By Cameron Joseph - 06/26/12 09:00 AM EDT
Sen. Orrin Hatch (R-Utah) is favored to win Tuesday’s primary after running a near-perfect campaign against a much younger challenger and a Tea Party angry at his tenure in office.
The six-term senator has been in campaign mode since his old friend, Sen. Bob Bennett (R-Utah), was blocked from re-nomination in 2010 during the state’s complicated nominating process.
“We feel very good about it,” he said. “If all the polls are correct, the senator’s going to do very well tomorrow night.”
Two recent polls have shown Hatch with a lead of approximately 30 points, a margin that observers expect will be slightly closer on Election Day — but not by much.
Hatch campaigned hard from the start, pushing for an early knockout at the state’s GOP convention, but he fell just short of the 60 percent he needed for the outright nomination. But his strong showing there, combined with his take-nothing-for-granted campaign, had him favored for the nomination.
The senator also caught a break when Rep. Jason Chaffetz (R-Utah), a rising star in the GOP, decided not to run for the Senate this year.
The biggest threat to Hatch was the coalition of national conservative groups that took down Bennett — but of those groups, only FreedomWorks got seriously involved, and it ratcheted back its efforts after claiming a moral victory by denying Hatch the outright nomination at the state party’s convention.
While FreedomWorks spent more than $1 million on the race and was heavily involved in trying to defeat Hatch at the convention, less than a quarter of the money the group spent came in the last two months before the primary. Other groups, including the deep-pocketed Club for Growth, stayed on the sidelines, focused on other races.
FreedomWorks campaigns director Brendan Steinhauser said the group was still “full steam ahead” in the race and argued that “there’s always a chance” that Hatch could lose on Tuesday. However, he quickly pointed to a number of other contests the group is involved with and argued that Hatch’s increasingly conservative rhetoric and recent voting record meant it had already won.
“It was always going to be a tough battle,” he said. “Regardless of what happens, we’ve achieved a lot already. He’s already been voting more conservative the last few years, and hopefully he’ll continue to do so in the future.”
Without that group’s support, former state Sen. Dan Liljenquist (R) has struggled to keep up on the airwaves — Hatch has spent north of $10 million on the race, more than 10 times Liljenquist’s total.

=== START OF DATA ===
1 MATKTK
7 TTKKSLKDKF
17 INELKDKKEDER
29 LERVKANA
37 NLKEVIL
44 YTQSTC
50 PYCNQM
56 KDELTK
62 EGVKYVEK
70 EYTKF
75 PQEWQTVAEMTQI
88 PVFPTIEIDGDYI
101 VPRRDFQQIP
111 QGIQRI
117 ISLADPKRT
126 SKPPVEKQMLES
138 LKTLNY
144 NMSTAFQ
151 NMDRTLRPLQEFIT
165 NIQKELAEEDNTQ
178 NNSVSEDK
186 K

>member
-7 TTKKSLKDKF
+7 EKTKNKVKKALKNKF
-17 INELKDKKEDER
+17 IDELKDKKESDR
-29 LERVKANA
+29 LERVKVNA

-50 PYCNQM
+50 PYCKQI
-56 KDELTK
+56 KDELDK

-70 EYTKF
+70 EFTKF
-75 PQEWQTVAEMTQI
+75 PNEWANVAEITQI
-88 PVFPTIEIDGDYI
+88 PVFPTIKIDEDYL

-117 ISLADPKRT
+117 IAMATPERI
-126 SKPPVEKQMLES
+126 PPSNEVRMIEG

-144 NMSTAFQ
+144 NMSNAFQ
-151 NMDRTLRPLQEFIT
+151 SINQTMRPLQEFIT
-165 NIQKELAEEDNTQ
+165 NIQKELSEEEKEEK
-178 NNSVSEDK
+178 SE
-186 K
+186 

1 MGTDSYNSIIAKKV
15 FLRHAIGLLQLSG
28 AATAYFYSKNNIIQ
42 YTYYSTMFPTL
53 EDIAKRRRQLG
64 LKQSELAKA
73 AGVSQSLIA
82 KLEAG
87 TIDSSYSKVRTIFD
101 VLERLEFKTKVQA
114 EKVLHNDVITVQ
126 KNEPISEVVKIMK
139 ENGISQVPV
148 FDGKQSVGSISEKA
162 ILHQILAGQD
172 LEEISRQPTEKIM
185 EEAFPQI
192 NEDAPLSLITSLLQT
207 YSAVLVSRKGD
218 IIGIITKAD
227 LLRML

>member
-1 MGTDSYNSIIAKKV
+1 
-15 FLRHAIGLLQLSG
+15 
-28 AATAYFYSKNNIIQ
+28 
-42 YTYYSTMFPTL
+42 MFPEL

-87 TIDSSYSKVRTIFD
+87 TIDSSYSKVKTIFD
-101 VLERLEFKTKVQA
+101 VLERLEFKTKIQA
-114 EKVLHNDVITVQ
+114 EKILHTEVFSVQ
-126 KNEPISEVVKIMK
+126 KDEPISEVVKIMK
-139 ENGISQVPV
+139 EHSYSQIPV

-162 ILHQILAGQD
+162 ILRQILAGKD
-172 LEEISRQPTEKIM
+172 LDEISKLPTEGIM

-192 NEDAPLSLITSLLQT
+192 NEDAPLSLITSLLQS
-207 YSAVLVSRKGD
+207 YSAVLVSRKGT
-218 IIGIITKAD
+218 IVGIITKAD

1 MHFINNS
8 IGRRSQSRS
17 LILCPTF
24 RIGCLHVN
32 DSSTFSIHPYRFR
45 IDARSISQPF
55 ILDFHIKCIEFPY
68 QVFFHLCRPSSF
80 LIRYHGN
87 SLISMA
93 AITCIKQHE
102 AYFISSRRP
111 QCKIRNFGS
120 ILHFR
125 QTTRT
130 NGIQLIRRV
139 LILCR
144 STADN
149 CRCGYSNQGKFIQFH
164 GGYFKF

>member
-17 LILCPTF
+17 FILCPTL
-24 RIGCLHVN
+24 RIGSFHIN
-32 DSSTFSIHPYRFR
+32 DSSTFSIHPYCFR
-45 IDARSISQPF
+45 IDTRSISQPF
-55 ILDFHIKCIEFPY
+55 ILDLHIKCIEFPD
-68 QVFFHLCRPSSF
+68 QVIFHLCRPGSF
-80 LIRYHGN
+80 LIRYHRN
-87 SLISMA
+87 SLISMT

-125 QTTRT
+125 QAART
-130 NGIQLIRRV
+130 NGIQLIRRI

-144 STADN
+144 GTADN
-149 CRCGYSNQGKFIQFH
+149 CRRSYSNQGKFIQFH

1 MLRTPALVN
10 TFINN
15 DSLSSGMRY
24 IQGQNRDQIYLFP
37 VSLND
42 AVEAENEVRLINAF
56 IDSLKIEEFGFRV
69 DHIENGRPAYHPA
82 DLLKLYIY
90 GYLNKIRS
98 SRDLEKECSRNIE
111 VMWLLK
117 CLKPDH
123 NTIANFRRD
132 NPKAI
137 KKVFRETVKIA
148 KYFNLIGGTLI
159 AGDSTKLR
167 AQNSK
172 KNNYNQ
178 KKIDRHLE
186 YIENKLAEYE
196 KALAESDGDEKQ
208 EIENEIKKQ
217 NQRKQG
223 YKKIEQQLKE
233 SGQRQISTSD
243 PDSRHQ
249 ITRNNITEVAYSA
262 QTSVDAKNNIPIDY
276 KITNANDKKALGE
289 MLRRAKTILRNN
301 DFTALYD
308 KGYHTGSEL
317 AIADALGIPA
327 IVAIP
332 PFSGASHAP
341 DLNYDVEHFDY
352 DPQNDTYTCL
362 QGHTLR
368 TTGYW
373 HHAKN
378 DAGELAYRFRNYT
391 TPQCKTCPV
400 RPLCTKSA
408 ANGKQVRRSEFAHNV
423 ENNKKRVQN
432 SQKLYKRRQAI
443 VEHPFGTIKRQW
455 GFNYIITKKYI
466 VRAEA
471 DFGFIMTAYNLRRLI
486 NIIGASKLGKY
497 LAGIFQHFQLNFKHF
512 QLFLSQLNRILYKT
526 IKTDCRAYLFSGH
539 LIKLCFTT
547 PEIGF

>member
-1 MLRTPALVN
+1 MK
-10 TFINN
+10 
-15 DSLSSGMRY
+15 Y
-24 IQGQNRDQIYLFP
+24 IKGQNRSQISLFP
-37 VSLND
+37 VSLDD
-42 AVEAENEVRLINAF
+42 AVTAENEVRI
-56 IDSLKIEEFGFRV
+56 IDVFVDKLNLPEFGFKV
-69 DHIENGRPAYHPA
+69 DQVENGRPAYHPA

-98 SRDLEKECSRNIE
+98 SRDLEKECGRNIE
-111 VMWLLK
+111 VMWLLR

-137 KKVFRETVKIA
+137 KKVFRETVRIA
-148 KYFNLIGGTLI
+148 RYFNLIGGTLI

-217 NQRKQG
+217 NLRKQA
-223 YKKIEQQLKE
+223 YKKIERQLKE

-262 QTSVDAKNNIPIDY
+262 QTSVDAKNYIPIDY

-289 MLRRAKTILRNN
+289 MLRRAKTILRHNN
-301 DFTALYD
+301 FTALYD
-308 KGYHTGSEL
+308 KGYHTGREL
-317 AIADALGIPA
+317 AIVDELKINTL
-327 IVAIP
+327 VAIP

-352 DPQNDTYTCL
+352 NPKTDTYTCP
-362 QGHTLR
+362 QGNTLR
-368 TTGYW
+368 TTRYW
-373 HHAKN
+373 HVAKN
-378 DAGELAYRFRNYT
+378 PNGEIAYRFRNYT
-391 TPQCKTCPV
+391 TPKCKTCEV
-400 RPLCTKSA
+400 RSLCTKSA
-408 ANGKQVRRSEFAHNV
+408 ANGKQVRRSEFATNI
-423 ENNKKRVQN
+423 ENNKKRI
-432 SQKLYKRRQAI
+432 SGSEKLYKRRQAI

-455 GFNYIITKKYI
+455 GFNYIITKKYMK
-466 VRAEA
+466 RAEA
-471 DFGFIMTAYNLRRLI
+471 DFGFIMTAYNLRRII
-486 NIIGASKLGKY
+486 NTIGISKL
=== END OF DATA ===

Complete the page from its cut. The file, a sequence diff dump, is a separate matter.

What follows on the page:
Liljenquist also spent much time and effort attacking Hatch for refusing to have more than one debate with him, instead of hitting Hatch on his votes in the Senate that might have proven less than popular with conservatives.
His campaign seemed resigned ahead of the vote.
“In spite of the poll numbers we feel great, we really do,” said Liljenquist spokeswoman Holly Richardson, who brought up the polls before she was asked about them. “I think there’s a possibility, a pathway to victory for us, but getting close also would be a win. We’re not giving up. We’re in it to win it; we’re not trying to run some token campaign.”
Hatch sought early on to emphasize his conservative credentials, and reached out to Tea Party groups.
Unlike fellow longtime Sen. Dick Lugar (R-Ind.), who lost his primary, Hatch avoided discussing votes unpopular with conservatives, like his vote in favor of the Troubled Asset Relief Program and votes to create the Department of Education and increase funding for the State Children’s Health Insurance Program.
Instead, Hatch emphasized backing from conservatives, including former Alaska Gov. Sarah Palin (R); touted the support of Mitt Romney, who is wildly popular in the heavily Mormon state; and repeatedly talked about his decades-long push for a balanced-budget amendment to the U.S. Constitution.
Hatch also vowed this would be his final term if he is elected.
While polls long showed he was well-liked by Utah Republicans in general, Hatch’s true vulnerability lay in the state’s unusual three-step nominating process— a fact he recognized early on.
The system is set up so that the state parties hold elections for delegates to the state conventions. Those delegates then vote on whom the party’s nominee should be, and a primary is only held if no candidate wins 60 percent support.
Bennett lost largely because he didn’t realize he had a problem until just before the convention, at which point it had already been packed by his rivals’ supporters. Hatch put a lot of time and effort into making sure he wouldn’t be ousted by activists. The senator nearly pulled off an outright victory, with 59 percent support at the party’s April convention.
If Hatch wins the primary he’s all but guaranteed to return to Congress in the heavily Republican state. At that point he’ll become the longest-serving Republican (currently he’s tied with Lugar), and the third-longest serving senator, after Daniel Inouye (D-Hawaii) and Patrick Leahy (D-Vt.). If the GOP wins back control of the Senate, he’ll also be in line to become chairman of the Finance Committee.